Anyone who thinks reading the Bible is boring has never read the story of Joseph (Gen 37–50). Filled with action, suspense, irony and intrigue, this narrative is biblical storytelling at its best. Some would say that such literary artistry smacks of fiction.1 Others consider it fictional since there is no archaeological evidence that Joseph ever existed, let alone ruled Egypt at Pharaoh’s right hand. So how does ancient history and archaeology help us understand the story of Joseph? And does the evidence point to fiction or the basis of a true story?
Some like to use history and archaeology to prove or disprove the accuracy of the Bible. My studies in ancient history started out along those lines—seeking proof of the existence of Joseph to defend the accuracy of the Bible. Along the way, I learned that my quest for direct confirmation of the stories of Genesis was in vain, but history and archaeology consistently illuminated a plausible historical core at the center of the story. While we may never find “Joseph was here” scratched on the wall of an ancient Egyptian alley, the Joseph story is packed with historical details that can be verified.
The Joseph story fits in history between 2000–1600 bc.2 This range of dates places the story in the Middle Kingdom or Second Intermediate Period of Egypt’s history.3 Ironically, one scholar who believes the Joseph story is fiction concedes that “the Middle Kingdom and the Second Intermediate Period have bequeathed us precious little evidence.”4 So while there’s no evidence Joseph existed, there’s no evidence that he didn’t. Most people never “existed” based on who left written evidence thousands of years later. Will there be any proof that any of us existed 4000 years from now? As Carl Sagan famously said, “Absence of evidence is not evidence of absence.”5
While archaeology may never provide definitive proof of the life of Joseph, it confirms elements of the story—even tiny, easily overlooked details—are historically plausible.
Genesis 37:28 tells us that Joseph’s brothers sold him to a passing caravan for 20 pieces of silver. Did the brothers get a fair deal? What was the going rate for selling your brother into slavery back then? Fortunately, enough ancient receipts survived—since they were inscribed on stone or clay—for historians to calculate that the average price of a slave was 20 pieces of silver in the 18th century bc: the exact amount Joseph was sold for. Before that time, slaves were cheaper; a few hundred years later, inflation made them more expensive.6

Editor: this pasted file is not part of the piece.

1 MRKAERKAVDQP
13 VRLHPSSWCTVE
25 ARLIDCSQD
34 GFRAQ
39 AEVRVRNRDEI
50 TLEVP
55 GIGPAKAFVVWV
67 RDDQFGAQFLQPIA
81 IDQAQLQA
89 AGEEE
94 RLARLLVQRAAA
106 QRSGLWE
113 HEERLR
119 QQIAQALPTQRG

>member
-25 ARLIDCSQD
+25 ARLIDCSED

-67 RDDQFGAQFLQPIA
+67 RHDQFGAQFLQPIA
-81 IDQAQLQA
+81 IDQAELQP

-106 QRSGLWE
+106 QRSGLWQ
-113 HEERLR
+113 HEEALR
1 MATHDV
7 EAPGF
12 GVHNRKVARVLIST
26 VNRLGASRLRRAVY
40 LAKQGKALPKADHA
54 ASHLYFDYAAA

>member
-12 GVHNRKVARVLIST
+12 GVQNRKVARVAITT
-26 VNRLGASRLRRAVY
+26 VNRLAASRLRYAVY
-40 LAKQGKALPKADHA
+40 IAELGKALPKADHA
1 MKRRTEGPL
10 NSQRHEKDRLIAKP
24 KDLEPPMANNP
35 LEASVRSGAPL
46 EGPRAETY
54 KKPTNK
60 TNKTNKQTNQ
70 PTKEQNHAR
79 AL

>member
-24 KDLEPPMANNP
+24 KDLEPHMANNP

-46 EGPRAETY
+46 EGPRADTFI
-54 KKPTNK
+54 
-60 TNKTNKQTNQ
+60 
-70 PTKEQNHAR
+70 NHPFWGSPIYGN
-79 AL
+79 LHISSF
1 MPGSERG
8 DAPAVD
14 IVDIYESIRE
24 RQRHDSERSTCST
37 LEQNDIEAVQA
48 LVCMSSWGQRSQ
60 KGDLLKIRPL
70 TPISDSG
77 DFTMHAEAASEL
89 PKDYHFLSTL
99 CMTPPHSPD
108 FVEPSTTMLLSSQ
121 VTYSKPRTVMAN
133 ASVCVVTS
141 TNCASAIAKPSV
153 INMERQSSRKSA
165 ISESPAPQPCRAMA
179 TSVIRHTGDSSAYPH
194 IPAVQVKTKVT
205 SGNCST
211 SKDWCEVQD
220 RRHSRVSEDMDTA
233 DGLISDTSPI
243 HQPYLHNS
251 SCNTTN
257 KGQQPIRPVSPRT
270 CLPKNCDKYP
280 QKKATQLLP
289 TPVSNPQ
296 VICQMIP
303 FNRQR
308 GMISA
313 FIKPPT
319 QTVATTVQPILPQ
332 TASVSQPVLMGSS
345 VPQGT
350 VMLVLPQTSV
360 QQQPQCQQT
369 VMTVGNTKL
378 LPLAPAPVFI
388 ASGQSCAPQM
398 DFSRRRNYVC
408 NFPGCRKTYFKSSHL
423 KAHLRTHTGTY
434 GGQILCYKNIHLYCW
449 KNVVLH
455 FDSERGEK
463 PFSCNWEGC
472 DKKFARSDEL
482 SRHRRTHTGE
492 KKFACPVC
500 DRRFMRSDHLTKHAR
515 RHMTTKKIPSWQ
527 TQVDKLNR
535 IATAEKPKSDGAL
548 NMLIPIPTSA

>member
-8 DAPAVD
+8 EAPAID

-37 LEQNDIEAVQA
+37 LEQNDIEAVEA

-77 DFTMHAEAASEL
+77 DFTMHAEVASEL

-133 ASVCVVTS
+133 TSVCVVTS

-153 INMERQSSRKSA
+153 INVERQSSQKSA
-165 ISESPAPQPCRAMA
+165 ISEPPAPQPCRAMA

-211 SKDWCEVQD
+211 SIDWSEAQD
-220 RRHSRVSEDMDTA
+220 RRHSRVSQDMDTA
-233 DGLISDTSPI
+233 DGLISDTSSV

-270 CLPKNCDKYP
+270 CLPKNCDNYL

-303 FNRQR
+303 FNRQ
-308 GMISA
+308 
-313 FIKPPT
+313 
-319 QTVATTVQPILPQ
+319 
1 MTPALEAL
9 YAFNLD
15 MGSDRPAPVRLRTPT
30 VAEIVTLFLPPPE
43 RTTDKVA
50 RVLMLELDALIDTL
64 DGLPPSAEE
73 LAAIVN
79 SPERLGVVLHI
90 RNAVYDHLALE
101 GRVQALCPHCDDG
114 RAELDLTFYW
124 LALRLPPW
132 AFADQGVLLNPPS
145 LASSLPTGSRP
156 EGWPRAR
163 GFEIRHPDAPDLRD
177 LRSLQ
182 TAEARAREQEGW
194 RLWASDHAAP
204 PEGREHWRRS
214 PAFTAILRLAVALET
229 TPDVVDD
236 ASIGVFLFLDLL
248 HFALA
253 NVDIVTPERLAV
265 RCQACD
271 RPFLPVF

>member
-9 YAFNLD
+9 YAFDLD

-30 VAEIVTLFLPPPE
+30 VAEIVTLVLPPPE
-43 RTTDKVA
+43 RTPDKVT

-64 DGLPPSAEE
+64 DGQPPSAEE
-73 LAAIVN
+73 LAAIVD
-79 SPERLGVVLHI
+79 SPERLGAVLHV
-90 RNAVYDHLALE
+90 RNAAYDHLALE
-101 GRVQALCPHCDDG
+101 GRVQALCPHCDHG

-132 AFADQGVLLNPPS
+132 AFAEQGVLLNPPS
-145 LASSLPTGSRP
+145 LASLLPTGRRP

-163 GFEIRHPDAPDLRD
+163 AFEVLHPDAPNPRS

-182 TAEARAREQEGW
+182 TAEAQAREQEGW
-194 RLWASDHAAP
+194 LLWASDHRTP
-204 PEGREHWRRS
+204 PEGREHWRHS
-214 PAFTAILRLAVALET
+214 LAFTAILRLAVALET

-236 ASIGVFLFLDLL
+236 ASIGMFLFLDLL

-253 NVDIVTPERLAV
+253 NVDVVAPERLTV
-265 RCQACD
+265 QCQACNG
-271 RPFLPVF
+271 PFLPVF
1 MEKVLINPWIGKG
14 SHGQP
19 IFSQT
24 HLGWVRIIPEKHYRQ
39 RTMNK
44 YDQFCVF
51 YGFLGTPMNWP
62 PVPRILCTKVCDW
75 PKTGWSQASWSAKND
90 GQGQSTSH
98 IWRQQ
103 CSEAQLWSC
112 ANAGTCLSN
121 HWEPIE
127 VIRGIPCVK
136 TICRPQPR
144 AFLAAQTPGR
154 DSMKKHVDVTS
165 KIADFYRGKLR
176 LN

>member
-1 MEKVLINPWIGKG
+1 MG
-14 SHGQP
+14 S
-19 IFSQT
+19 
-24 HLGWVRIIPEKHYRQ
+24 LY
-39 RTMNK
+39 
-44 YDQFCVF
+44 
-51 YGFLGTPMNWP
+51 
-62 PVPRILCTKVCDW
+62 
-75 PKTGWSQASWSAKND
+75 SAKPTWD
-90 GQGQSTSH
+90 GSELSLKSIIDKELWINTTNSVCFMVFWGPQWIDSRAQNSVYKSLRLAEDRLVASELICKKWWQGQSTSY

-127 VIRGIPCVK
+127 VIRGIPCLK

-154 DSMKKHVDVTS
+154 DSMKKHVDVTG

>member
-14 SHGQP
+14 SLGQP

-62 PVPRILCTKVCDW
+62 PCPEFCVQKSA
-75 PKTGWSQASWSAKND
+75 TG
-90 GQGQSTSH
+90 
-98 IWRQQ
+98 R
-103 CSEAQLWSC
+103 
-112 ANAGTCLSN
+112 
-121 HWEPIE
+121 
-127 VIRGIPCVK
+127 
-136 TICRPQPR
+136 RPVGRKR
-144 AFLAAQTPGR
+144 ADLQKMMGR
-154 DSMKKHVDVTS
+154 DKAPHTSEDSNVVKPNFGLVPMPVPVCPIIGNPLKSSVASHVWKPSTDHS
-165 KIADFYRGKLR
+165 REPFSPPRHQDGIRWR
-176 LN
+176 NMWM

Ancient Egyptian art, such as the tomb painting of Khnum-Hotep at Beni Hassan, shows that Semitic people came from Canaan into Egypt, and ancient correspondence in the Amarna letters indicates that Semitic people could rise to positions of power.7 This fits with the end of Joseph’s life, which is flavored by Egyptian culture. He even dies at the age of 110—the ideal age in Egyptian culture, but a bit young for a patriarch (Jacob died at age 147, according to Gen 47:28). Following his death, he is embalmed and placed in a coffin—Egyptian, not Canaanite, burial practices (Gen 50:26).8 Of all the stories of the Old Testament, the story of Joseph has the richest Egyptian coloring.9
While archaeology and history suggest that the Joseph narrative is based on a true story, they cannot prove the Bible is accurate; belief is a commitment. I’ve made this commitment because the evidence shows that the cultural details of one of the most finely-crafted literary compositions of the Old Testament ring true.
The Amarna letters are an archive of around 400 letters from rulers of Canaan and Syria to Pharaoh. They were discovered in 1887 at el-Amarna—the site of Pharaoh Akhenaton’s capital city in the 14th century bc. The letters provide important details about Egyptian and Canaanite diplomatic connections. Logos.com/Amarna
The tomb of Khnum-Hotep is located in Beni Hassan, Egypt—on the eastern shore of the Nile River, 160 miles south of Cairo. It is carved in a limestone cliff on the east bank of the Nile. Khnum-Hoteps was a governor of the Egyptian Antelope Province. The wall paintings in the tomb were first published by French scholar Francois Champollion in 1845. Several of the paintings depict culture and international trade akin to what is described in Genesis.
1. The opinion of Donald B. Redford, Egypt, Canaan, and Israel in Ancient Times (Princeton: Princeton University Press, 1992), pgs. 422–429. ↩
2. This is calculated starting from the invasion of Shishak in 925 bc: 925 + 5 + 36 + 480 + 430 = 1876 bc (1 Kgs 6:1; 11:42; 14:25; and Exod 12:40). Dating these events is complicated, hence the range from 2000–1600 bc. ↩
3. Charles F. Aling, “Joseph in Egypt: Part I,” Artifax 15:3 (2000), pgs. 20–21.↩
4. Redford, pg. 71.↩
5. Carl Sagan, The Demon-Haunted World (New York: Random House, Inc., 1996), pgs. 213–214.↩
6. Kenneth A. Kitchen, Ancient Orient and the Old Testament (Chicago: InterVarsity Press, 1966), pgs. 52–53 and Kitchen, On the Reliability of the Old Testament (Grand Rapids: Eerdmans, 2006), pgs. 313–372 and 567. ↩
7. Walter C. Kaiser, Jr., A History of Israel (Nashville: Broadman & Holman, 1998), pg. 69; Joseph P. Free, Archaeology and Bible History (Grand Rapids: Zondervan, 1992), pgs. 71–72.↩
8. Kaiser, pg. 73.↩
9. Aling, pg. 20.↩